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Those leading and affected by change: Enabling trust and confidence will help everyone to work towards achieving the same vision.


Responses to change:

Everyone's brain is developed to notice and react to change. Common responses include excitement, fear, shock and denial, before acceptance and eventually integration can take place (see the 'change curve', below). There is well-documented information to explain why we have these psychological responses - which are a result of the way that we have evolved so as to protect us from ambiguous and uncertain situations. This may have been essential for survival in the past, but in today's rapidly changing world, being overly wary of change and risk averse is not always helpful. We therefore need to draw on coping strategies to manage and counter these emotions.

One of the most powerful activities that we can do during change is to become aware of our state of mind. Becoming conscious of what is actually changing, as opposed to what we feel is changing, and discussing this with others, can help us begin to make sense of the change and our responses to it. Indeed, in order to increase our resilience during change, it is important to have honest and open discussions-by reaching out to others and accessing/establishing our own support networks.

Adopting a project management approach:

Although change is not always linear or tidy, the process for managing it in most organisational contexts is grounded in a project management framework. At the University of Greenwich, if the change affects peoples job roles you should seek advice from Human Resources and review the organisation restructure policy. If a project does not affect people's roles, then it is recommended you plan your change using a project management approach. The University's approach to managing IT from 'IT Projects' can be found here. Click on the Initial Project Development Request form for more information.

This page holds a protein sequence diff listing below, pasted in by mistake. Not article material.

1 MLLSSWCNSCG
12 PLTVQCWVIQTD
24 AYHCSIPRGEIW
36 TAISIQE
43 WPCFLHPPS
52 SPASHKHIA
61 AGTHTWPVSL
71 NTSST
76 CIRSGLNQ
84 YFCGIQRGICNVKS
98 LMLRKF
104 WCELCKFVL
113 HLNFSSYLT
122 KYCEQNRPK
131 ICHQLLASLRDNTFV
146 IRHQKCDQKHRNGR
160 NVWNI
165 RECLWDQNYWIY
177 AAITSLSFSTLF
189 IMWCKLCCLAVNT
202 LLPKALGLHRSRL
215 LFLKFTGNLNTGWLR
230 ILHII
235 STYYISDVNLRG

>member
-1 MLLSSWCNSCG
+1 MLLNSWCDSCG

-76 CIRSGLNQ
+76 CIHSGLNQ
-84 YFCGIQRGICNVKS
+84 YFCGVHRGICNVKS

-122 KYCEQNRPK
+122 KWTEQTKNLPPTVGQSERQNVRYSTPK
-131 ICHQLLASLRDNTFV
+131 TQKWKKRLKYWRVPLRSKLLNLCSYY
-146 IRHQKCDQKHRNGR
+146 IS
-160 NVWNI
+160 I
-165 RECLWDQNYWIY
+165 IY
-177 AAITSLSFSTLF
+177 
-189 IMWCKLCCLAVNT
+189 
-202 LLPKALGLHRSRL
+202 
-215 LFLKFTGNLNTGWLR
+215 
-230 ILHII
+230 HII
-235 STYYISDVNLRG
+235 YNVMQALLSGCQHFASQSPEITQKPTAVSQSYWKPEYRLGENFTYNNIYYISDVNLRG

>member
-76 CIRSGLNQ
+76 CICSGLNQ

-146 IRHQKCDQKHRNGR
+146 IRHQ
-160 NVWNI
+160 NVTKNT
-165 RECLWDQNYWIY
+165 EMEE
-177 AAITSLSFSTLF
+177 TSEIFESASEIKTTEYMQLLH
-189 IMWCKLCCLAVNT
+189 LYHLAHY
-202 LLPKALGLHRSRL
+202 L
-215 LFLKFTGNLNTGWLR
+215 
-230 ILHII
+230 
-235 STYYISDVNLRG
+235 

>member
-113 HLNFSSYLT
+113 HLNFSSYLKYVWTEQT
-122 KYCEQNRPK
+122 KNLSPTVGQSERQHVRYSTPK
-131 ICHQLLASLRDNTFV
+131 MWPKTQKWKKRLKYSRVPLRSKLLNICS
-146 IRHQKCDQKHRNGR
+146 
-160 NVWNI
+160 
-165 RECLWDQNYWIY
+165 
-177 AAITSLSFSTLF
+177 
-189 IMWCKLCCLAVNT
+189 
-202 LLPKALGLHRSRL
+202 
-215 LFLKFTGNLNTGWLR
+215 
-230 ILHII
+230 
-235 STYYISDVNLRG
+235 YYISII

Prior to undertaking any change effort, you will need to develop a successful initiation stage - which will support your business case. To do this, it is vital to have a proper understanding of the problems/issues at hand. Is it an actual problem which is affecting the quality of what we do or want to achieve in the future, or is it a conundrum? You need to be aware of the range of options available, and to undertake a cost/benefits analysis by carrying out research with key stakeholders (which is sometimes referred to as a scoping exercise). Early conversations with your key stakeholders will allow you to assess whether change is needed, and to consider the breadth of what is required.